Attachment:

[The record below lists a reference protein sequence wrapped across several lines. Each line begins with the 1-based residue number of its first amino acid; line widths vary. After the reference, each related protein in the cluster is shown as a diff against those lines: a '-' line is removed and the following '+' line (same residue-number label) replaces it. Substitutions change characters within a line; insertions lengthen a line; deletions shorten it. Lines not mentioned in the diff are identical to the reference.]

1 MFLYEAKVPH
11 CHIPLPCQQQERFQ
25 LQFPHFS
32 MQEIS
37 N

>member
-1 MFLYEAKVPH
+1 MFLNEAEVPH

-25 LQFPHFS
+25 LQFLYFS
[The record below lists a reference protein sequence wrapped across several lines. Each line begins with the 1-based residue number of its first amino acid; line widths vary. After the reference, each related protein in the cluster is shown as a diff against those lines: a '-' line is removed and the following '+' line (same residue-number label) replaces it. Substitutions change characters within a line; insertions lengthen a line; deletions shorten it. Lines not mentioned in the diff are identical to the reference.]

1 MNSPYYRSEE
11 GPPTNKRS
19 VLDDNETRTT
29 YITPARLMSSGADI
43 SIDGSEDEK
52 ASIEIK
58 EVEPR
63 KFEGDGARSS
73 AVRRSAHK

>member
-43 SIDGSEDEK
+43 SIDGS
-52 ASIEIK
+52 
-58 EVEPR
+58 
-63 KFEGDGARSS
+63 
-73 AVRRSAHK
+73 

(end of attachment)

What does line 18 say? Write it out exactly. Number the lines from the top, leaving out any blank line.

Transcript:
52 ASIEIK